The McCain Institute has joined with more than 75 other organizations nationwide that work to combat human trafficking in signing a letter decrying misinformation spread by the QAnon conspiracy theory.
The letter, released Wednesday, says falsehoods about Democratic politicians are being spread, in part, to influence the November general election. That is an assertion Cindy McCain, the wife of the late U.S. Sen. John McCain, made in a September meeting of the official Arizona anti-trafficking council.
Followers of the baseless QAnon narrative believe President Donald Trump has been actively investigating a global child trafficking ring operated by powerful politicians and celebrities. Adherents to this theory have posted anti-trafficking messages on social media and have started in-person Save The Children rallies.
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But, according to the letter, those efforts, fueled by falsehoods, are not helping matters.
In the letter, the groups say they “are alarmed and deeply disturbed by the intentional spread of conspiracy theories and disinformation about sex trafficking aiming to sow fear and division in order to influence the upcoming election.”
“Anybody — political committee, public office holder, candidate, or media outlet — who lends any credibility to QAnon conspiracies related to human trafficking actively harms the fight against human trafficking,” the letter reads. “Indeed, any political committee, candidate, public office holder or media that does not expressly condemn QAnon and actively debunk the lies should be held accountable.”
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Besides the McCain Institute, the letter is signed by the Arizona State University Office of Sex Trafficking Research and the Phoenix Dream Center.
Former Vice President Joe Biden, the Democratic nominee for President, has called the QAnon theory “bizarre,” “dangerous” and “embarrassing.”
Trump has claimed to not know much about QAnon other than that its followers are supporters of his and that they are against people having sex with children. “I do know they are very much against pedophilia. They fight it very hard,” he said during a nationally televised town hall event this month. “But I know nothing about it.”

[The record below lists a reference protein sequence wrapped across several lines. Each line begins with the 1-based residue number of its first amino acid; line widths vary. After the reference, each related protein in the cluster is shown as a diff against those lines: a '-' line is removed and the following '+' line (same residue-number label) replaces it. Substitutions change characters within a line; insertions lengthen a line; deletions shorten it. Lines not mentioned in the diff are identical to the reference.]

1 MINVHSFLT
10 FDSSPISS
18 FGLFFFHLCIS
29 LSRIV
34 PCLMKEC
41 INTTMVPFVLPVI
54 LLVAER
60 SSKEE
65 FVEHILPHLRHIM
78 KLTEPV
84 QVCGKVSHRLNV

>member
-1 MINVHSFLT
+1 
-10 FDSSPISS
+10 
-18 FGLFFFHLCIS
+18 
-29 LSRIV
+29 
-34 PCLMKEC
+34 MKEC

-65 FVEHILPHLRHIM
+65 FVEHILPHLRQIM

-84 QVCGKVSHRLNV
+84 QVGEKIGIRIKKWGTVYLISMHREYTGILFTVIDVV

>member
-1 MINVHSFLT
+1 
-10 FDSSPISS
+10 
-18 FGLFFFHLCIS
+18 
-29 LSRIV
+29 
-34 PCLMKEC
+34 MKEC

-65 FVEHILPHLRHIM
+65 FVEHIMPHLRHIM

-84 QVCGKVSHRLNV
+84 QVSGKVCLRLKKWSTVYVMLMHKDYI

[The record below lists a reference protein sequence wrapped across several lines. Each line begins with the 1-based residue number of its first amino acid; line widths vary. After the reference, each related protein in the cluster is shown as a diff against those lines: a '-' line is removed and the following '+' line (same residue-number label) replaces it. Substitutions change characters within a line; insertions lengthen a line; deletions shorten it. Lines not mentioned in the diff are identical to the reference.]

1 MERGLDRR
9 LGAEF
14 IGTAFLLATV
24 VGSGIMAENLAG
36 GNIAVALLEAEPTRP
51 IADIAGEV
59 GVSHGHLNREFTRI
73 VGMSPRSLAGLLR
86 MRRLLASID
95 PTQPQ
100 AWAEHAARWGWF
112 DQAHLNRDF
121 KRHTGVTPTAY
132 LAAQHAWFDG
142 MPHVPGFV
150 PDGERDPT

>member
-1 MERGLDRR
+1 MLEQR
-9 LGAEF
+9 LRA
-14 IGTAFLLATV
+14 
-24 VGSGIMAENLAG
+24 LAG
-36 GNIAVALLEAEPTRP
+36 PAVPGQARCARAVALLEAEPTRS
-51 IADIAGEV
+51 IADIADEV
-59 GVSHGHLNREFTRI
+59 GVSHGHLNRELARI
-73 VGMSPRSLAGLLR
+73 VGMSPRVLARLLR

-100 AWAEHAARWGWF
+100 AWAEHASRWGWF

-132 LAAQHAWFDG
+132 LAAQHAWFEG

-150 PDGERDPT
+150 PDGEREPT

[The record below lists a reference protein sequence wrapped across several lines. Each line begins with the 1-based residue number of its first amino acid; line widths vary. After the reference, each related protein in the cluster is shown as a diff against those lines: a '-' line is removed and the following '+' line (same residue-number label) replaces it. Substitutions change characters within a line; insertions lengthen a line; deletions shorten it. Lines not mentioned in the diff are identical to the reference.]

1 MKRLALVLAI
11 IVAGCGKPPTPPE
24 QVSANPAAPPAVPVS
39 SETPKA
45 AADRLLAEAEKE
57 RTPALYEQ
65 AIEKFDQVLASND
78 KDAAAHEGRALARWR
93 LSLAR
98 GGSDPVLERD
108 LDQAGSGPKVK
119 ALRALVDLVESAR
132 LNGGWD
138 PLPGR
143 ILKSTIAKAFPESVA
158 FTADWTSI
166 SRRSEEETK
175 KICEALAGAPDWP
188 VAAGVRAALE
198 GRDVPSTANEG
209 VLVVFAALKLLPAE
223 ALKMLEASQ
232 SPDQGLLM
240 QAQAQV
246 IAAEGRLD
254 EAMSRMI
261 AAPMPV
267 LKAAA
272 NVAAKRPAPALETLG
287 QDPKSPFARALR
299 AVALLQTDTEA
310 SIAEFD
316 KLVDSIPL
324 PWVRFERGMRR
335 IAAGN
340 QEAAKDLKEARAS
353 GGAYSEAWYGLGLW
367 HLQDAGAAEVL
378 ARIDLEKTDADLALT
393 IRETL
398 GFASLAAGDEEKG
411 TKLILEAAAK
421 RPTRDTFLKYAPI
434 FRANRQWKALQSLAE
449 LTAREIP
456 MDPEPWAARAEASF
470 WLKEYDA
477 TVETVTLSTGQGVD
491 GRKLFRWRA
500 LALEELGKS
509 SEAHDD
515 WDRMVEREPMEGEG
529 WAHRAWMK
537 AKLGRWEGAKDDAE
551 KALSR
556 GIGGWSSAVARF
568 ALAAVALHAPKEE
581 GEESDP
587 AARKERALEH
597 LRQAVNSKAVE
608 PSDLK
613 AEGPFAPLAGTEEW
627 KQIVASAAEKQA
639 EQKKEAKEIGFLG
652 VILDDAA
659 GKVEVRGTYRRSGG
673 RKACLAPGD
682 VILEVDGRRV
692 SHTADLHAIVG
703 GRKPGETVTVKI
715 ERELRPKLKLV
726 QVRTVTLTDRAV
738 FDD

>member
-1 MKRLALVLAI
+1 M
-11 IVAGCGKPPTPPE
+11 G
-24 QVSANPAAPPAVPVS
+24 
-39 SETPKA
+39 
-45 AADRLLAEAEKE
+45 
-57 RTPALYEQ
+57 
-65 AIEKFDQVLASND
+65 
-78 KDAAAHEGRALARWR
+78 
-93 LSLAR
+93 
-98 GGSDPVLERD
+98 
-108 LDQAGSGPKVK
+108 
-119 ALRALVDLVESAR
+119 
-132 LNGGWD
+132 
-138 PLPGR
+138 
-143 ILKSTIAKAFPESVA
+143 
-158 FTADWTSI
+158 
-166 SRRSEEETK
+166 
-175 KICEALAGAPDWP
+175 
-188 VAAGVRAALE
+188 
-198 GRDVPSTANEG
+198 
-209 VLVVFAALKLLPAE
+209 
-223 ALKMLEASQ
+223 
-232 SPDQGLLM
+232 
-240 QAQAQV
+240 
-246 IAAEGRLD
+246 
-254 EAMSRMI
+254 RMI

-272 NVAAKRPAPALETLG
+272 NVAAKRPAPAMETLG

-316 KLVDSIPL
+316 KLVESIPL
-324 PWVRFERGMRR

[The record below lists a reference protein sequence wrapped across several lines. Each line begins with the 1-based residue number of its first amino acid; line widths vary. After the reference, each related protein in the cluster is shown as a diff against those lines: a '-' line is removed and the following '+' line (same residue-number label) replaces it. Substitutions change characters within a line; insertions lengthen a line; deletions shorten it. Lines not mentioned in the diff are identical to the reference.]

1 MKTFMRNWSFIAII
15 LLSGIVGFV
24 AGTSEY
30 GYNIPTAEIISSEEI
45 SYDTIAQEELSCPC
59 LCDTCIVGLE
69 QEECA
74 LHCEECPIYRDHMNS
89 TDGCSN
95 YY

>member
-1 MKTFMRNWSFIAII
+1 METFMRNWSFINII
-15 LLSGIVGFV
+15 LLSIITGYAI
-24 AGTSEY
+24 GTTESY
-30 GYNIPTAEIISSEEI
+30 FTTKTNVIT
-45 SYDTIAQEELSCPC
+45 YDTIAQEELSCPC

Cindy McCain had asserted during a September meeting of the Arizona governor’s Human Trafficking Council that the spread of QAnon theories, which paint Democrats as child predators, is being amplified for political reasons.
“Their whole point is to affect the election,” she said. “It’s the lowest common denominator. But that’s exactly what’s going on and they’re doing it on the backs of trafficked children.
She called such actions “despicable.”
The letter, posted on the McCain Institute website and other locations online, echoes that sentiment.
“You don’t score political points on the backs of human trafficking survivors,” the letter reads, “and you don’t lie about human trafficking to scare voters. We are in this together.”
Anti-trafficking organizations have seen a rise over the past year in interest in the cause. But some of those volunteers need to be disabused of QAnon-type theories, said one organizer.
“We now have this responsibility to myth-bust like never before,” January Contreras, CEO of ALWAYS Arizona, told The Republic this month.
Adel Belgaied, who organized a Save The Children rally in Phoenix in August, told The Republic in an interview this month that he was not motivated by the QAnon movement specifically. Though, he said, he did believe there was a group of powerful people who traffic in children for sex, occasionally abducting them off the street.
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Belgaied said that he believed spreading any information about child trafficking was helpful, even if it was false. “Anybody fighting it is doing the right thing,” he said. “If you say two words, you’re doing something.”
Longtime foes of sex trafficking have a narrative based on interviews with survivors and police accounts. Those paint a picture of vulnerable women conned into selling sex for money, sometimes by strangers, but often by boyfriends or relatives.
As the letter released Wednesday reads, “The majority of trafficked youth have been abused or neglected, have run away or don’t have stable housing, or are immigrant children fleeing violence in their home countries to seek refuge in the United States. They are the youth that we as a society have failed.
“They are not abducted by strangers or Hollywood elites — they are abandoned by failing and under-resourced systems. There is not a deep state cabal of Democratic politicians and Hollywood celebrities who traffic children for sex. No major political candidate or party supports or condones pedophilia or human trafficking.”
These advocates have worked for years to change the way the issue has been viewed. Law enforcement had viewed prostitution as a nuisance crime and the women involved criminals who needed to be arrested or swept away from an area.
The issue has become one law enforcement sees the women involved as victims in need of help. In the mid-2010s, Phoenix had experimented with a program that offered women, upon arrest, a diversion program rather than jail time. The American Civil Liberties Union and others criticized the program for only offering help under the coercion of arrest.